Moreover, Tokyo and Washington have recently decided to expand the geographical scope of their military cooperation. The old US-Japan defense guidelines, dating from 1997, allowed the JSDF to provide “rear area support” to US forces in “situations in areas surrounding Japan” (SIAS-J) – generally understood as relating to the Korean peninsula. However, the 2015 guidelines have removed the SIAS-J clause, to allow greater operational flexibility, and emphasize the “global” nature of the Alliance. This, for instance, will make it easier for the JSDF to engage in patrols over the South China Sea, where China’s construction of artificial islands has led to heightened tensions with surrounding countries. This would represent a boost to Abe’s efforts to expand Japan’s diplomatic and strategic ties in South East Asia. Vietnam and the Philippines stand out in this regard, in that they have both repeatedly called for greater Japanese engagement in South East Asia.
In addition, the prospect of easing restrictions on the JSDF would clear the way for a more meaningful strategic relationship with Australia and India, both bilaterally and in the framework of the Quadrilateral Security Dialogue (QUAD), which also includes the United States. This, in turn, would help consolidate Japan’s position
in the broader Indo-Pacific maritime corridor – a geographical space that is key to its energy security and economic prosperity.
As far as the EU is concerned, the promise of a more “normal” Japan also opens up a number of opportunities. In the context of their broader negotiations of a Free Trade Agreement and a Strategic Partnership Agreement, the EU and Japan are currently discussing a framework agreement that would allow Tokyo to participate in EU-led military (and civilian) operations. So far, existing legal restrictions on JSDF deployments overseas have constituted an obstacle to the negotiations – albeit one that might well be removed soon. In fact, the EU could prove to be an ideal partner for Japan to take its first peacekeeping steps as a more “normal” country – given its emphasis on transnational threats and low-intensity, policing operations, as well as the UN-friendly nature of its engagements.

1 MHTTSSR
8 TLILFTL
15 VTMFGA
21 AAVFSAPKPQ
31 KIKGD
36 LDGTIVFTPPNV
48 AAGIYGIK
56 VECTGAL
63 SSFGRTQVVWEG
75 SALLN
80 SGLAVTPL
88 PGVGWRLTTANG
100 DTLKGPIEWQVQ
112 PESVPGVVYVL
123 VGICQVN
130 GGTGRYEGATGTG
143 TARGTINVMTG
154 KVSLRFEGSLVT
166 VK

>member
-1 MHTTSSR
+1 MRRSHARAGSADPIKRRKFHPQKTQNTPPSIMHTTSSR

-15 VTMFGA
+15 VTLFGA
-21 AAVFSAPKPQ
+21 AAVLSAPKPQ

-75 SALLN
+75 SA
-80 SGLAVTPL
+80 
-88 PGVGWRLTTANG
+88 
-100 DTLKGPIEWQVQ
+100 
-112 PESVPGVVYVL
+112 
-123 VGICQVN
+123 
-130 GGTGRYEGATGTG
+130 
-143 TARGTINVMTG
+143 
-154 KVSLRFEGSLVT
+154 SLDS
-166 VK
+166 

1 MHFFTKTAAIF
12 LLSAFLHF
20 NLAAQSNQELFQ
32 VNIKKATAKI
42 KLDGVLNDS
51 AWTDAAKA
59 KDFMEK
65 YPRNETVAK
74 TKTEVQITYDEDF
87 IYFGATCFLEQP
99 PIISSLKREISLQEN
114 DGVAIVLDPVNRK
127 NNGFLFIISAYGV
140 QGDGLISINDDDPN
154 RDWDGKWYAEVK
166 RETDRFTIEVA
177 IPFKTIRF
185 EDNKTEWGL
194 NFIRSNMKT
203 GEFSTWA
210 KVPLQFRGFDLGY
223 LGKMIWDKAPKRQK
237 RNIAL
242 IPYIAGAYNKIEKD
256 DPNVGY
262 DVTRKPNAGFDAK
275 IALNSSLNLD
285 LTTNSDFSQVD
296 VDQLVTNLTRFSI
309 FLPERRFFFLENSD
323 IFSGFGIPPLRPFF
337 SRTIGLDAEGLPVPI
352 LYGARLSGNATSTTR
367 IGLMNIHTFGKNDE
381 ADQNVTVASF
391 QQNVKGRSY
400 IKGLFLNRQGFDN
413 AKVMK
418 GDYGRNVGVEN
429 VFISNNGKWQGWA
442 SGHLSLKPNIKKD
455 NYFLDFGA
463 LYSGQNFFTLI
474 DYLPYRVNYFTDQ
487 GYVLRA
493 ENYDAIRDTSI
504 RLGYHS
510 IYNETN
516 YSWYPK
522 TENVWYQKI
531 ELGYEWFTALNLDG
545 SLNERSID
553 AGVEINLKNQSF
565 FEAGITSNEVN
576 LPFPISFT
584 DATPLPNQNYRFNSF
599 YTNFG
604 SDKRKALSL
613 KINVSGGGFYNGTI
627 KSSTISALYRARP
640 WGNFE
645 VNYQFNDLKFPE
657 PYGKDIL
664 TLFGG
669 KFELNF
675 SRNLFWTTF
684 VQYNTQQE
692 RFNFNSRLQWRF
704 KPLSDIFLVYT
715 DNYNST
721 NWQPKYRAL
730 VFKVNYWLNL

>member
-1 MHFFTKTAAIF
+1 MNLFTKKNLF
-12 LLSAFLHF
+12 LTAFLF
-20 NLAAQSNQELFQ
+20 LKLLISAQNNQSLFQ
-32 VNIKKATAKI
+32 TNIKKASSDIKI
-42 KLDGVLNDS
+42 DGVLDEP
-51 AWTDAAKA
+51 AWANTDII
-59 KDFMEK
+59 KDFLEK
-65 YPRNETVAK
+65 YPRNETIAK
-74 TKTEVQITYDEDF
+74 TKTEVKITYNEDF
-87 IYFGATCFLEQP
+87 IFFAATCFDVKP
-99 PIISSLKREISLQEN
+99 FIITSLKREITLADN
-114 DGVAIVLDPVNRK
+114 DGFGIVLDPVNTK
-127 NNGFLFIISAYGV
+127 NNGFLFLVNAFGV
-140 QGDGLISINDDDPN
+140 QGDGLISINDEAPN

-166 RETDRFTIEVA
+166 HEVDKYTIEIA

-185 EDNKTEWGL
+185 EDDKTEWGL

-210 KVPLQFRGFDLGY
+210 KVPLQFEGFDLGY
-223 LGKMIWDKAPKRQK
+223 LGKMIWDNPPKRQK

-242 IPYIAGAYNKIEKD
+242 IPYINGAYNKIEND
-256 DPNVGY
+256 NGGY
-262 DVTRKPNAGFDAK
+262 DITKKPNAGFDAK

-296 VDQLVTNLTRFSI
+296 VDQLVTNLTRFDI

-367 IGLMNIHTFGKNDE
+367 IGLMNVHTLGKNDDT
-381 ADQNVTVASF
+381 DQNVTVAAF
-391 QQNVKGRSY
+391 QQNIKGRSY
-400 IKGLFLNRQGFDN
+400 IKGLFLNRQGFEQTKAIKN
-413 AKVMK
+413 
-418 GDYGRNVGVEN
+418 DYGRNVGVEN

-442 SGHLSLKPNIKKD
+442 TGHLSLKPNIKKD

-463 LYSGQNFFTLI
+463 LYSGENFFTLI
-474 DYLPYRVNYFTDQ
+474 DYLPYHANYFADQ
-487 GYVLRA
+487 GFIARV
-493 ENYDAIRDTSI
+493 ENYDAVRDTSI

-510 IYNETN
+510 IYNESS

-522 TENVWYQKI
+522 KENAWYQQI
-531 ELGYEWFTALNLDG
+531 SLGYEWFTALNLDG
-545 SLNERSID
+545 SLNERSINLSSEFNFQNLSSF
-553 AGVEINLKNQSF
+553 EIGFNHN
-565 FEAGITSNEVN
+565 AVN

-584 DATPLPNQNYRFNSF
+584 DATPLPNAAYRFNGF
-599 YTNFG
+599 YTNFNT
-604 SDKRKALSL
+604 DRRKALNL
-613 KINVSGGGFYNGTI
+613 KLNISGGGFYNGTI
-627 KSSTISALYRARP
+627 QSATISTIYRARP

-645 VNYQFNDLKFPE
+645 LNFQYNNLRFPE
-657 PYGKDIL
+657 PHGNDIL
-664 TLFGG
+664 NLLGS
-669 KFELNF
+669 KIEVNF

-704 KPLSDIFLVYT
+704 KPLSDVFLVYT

The Indian Ocean is the most obvious target for EU-Japan security cooperation. That ocean straddles the Euro-Mediterranean Basin and the Asia-Pacific geopolitically, and is therefore of vital economic and strategic importance to both the EU and Japan. In fact, Japan is already contributing to global maritime security in the western Indian Ocean, through its participation in UN-sanctioned Combined Task Force 151, aimed at fighting piracy in the Gulf of Aden. Easing restrictions on the JSDF is likely to spur greater activity across the Indian Ocean.
Increasing Japanese involvement in the EU’s own anti-piracy operation off the coast of Somalia could represent a stepping-stone for EU-Japan cooperation at the operational level. Eventually, however, such cooperation should expand beyond the Gulf of Aden to cover other areas of the Indian Ocean. The strait of Malacca and the broader South East Asian maritime space stand out in this regard, given their vulnerability to piracy, their strategic importance to Japan – and the EU’s increasing interest in the area.
About the author:
*Luis Simón, Associate Fellow at FRIDE
This article was published by FRIDE as Commentary 25 (PDF)